Now this is how you do intentional camp. The 2000s and 2010s were an era when fascinating off-Broadway weirdness was crossing over into the mainstream like never before, but there’s a certain kind of off-Broadway musical that even in that era was mostly confined to its own little cultural corner…the tiny, campy spoofs that had been going on in some form since Little Mary Sunshine in the Sixties. In spite of the cult film versions of Reefer Madness: The Musical and Repo: The Genetic Opera, true off-Broadway camp had never really had much mainstream success in the actual theater until this show came along. Even in the modern era it could never possibly have transferred to Broadway, but it became possibly the most unlikely smash hit of all time by being just that funny.
It’s true camp, not straight satire like its closest existing cousin, Reefer Madness: The Musical, but unlike, say, the stage version of Xanadu, it plays its camp with stiff upper lips instead of mugging winks. In many ways, it’s actually an extremely faithful adaptation of the original Silence of the Lambs…not only is almost every event of the plot intact, but everyone is still speaking and behaving in character. It just alters the tone of the piece so that you can see how over-the-top and ridiculous the classic horror film always secretly was. I mean, it doesn’t come across that way, thanks to the film’s direction and music, but we are talking about a movie where a guy escapes from prison by wearing another man’s face, so the potential for this kind of treatment was definitely already there.
Jenn Harris performs with an over-the-top parody of Jodie Foster’s accent, but apart from that she plays her role completely deadpan, and it just adds to the comic insanity to see her take everything so seriously. Brent Barrett is an unconventional choice as Hannibal Lector, but his air of class and soaring baritone are very well suited to the role, and a better choice than trying to do a comedic exaggeration of Anthony Hopkins’ performance—after all, how exactly do you make Anthony Hopkins’ performance in Silence of the Lambs any more over-the-top than it already is?
As for the score, it’s surprising how well it works as a musicalization of the movie’s content, despite the obvious change in tone. Indeed, many of the songs’ lyrics…such as the sleazy expository number “The Right Guide”…are taken almost verbatim from the film’s script. The opening, a chilling chorale with hilariously deadpan lyrics, is a perfect tonesetter for both the horror and comedic elements of the show. And the authors were committed to their concept: not only did they write a gorgeous romantic ballad and then title it “If I Could Smell Her Cunt”, but they actually made it a legitimate character song for Hannibal Lector.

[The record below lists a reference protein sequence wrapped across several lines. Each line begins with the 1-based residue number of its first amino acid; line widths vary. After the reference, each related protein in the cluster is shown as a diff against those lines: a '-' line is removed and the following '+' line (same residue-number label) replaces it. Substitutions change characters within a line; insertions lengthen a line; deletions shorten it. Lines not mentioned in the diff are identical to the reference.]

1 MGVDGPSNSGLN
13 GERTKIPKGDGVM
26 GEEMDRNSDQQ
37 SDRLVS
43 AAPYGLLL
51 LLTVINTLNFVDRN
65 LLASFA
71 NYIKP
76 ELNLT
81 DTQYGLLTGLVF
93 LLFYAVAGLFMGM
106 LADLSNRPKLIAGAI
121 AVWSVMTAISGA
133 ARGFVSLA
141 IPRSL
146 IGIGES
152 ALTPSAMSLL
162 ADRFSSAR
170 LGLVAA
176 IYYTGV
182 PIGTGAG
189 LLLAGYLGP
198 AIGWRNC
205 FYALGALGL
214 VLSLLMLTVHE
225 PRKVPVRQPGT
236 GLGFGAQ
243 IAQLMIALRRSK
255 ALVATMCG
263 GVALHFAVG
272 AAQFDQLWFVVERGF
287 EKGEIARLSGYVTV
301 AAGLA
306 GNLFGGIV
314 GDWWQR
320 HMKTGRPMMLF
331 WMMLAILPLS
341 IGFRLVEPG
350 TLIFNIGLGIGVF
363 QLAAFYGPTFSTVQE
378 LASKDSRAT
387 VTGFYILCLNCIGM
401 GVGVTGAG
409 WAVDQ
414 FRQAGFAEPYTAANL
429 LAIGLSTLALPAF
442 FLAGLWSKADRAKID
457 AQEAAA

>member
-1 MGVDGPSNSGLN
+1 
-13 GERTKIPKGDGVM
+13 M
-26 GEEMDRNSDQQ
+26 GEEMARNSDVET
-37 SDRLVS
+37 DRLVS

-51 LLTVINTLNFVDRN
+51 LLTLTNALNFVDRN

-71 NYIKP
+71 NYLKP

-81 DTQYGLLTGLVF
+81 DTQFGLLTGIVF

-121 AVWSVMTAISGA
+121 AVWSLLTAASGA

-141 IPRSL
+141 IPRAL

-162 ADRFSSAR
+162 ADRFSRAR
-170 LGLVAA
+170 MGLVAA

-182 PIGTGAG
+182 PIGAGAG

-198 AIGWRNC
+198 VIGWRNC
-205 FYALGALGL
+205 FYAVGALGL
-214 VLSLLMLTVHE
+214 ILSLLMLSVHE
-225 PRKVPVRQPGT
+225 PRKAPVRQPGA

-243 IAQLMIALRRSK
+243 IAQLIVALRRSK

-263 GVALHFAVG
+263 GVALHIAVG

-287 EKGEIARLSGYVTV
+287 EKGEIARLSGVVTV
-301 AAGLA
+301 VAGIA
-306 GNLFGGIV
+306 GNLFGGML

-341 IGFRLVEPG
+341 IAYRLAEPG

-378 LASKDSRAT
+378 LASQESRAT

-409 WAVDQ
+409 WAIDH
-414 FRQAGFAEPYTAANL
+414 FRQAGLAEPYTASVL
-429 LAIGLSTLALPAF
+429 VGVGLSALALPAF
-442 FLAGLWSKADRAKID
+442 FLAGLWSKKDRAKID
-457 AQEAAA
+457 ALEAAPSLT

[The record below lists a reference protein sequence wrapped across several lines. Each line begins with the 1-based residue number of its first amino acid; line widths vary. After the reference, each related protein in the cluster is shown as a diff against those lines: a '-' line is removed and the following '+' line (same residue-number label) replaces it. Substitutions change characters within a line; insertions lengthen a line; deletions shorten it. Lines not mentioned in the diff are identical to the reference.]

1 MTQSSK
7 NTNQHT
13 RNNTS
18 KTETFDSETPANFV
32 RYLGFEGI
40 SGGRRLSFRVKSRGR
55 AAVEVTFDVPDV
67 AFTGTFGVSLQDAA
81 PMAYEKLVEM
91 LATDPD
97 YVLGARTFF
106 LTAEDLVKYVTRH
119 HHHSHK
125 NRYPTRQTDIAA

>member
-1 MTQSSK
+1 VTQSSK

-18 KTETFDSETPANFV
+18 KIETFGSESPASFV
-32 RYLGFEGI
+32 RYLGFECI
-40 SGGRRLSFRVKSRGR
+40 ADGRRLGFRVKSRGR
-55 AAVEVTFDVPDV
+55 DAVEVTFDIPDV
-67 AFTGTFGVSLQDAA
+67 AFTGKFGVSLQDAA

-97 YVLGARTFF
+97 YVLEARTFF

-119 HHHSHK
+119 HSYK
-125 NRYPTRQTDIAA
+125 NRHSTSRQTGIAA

Buffalo Bill is actually developed much more fully as a character here than in the original film, with batshit-crazy character numbers like “I’d Fuck Me” and “Put the Fucking Lotion in the Basket” fleshing out his motivations, which were mostly just talked about by the other characters in the film. And there is plenty of other brilliant material such as “It’s Me” (a plot number based on the aforementioned face-stealing incident), the crocodile-tears ballad “My Daughter Is Catherine”, and the urgent eleven-o’clock showstopper “Catherine Dies Today”.
Throughout, the songs and performances manage to take themselves completely seriously while simultaneously drawing attention to their utter ridiculousness. This show was something of a trendsetter, giving small-scale off-Broadway spoofs a legitimacy and potential for success they simply didn’t have before. And while this influence has not always been positive (we can pretty much blame it for that awful 50 Shades of Grey parody musical from a couple years back), I still have to give the show itself credit…the reason it was the most successful of those spoofs is because it really was the best of them.